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Should the two legal professions amalgamate?

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Introduction

Should the two legal professions amalgamate? The English legal profession is atypical of the majority of the rest of the world due the fact that is divided. Unlike countries such as the USA where they have just one lawyer known as an 'attorney´┐Ż, in England we have two different types solicitors and barristers, each with different roles and responsibilities within the system. The principal distinguishing factor between them is that solicitors primarily do the paperwork whereas the role of barristers is mainly concerned with advocacy. The profession has been separated in such a way ever since the nineteenth century as a result of an agreement with the Bar. Solicitors were given the job of direct client contact and the writing of all legal documents in exchange for barristers to have the exclusive rights of audience in the higher courts and eligibility to become senior judges. ...read more.

Middle

Solicitors would benefit as they would earn more then they do currently but barrister's earnings would most definitely fall, which would obviously be a disadvantage for them. Another negative implication for barristers would be that there is no distinction between barristers and solicitors and therefore they would both have equivalent amounts of advocacy and paperwork and would be of equal status. In the current system the ratio of lawyers to clients is 2:1 but if there was a merger they ratio would be 1:1 hence creating more competition for employment. This extra competition may also force lawyers to reduce their rates and as a result they would not make as much money. At the moment there a fewer solicitors who have gained rights of audience in higher courts than there are barristers, therefore barristers can charge however much they like as they have a monopoly on the profession. ...read more.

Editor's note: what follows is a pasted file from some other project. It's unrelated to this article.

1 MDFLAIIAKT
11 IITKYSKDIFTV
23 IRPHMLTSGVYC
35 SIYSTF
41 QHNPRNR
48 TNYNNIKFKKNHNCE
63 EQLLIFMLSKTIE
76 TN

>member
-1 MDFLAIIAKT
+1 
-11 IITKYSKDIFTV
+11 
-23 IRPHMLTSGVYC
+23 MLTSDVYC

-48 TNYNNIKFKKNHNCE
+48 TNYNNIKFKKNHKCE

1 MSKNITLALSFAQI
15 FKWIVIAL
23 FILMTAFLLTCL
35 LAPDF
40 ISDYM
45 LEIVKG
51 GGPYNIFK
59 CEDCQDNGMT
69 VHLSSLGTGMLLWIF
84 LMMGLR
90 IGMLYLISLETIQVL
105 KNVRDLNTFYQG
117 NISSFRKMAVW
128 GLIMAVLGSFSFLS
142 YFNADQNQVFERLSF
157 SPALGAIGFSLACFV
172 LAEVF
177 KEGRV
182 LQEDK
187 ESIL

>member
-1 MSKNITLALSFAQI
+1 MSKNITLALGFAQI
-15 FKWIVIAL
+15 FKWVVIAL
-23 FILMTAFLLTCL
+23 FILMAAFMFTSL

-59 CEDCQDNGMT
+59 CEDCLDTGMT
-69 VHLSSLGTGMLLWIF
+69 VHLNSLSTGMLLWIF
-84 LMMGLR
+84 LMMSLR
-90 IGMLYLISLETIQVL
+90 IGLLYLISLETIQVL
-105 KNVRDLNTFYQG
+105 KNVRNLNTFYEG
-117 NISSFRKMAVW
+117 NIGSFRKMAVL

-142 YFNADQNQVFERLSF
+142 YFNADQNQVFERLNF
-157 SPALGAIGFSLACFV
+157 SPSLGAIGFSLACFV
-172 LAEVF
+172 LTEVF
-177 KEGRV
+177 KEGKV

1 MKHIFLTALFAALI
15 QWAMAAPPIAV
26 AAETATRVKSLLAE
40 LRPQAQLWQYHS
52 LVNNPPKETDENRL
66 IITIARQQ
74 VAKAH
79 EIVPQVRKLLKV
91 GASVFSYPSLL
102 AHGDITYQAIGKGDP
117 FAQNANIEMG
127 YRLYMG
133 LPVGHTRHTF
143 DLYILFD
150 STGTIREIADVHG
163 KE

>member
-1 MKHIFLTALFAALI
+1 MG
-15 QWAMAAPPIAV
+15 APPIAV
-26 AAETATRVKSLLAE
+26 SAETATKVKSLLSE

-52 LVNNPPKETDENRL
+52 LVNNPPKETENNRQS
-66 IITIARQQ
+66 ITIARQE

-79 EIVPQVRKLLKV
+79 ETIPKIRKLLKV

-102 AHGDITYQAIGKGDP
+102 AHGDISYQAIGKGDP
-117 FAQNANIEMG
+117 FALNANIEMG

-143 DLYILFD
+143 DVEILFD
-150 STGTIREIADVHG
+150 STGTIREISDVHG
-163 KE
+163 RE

Conclusion

As a result this could mean that principal points may be overlooked or misunderstood. Merging the legal professions would combat these problems of inefficiency within the system. Although there is an argument to suggest that merging the two professions would be an advantage there is also a rational one to propose that it wouldn't. Critics of the movement claim that it is more effective to have two separate professions focusing on their different jobs than having one that does both From the evidence it is clear that there are logical and reasoned arguments both for and against the merging of the legal professions. If there were to be only one profession there would be no difference between barristers and solicitors and so they would all have equal training and opportunity to develop the necessary skills. Therefore, in the long run differing expertise between barristers and solicitors would not be a problem. ...read more.

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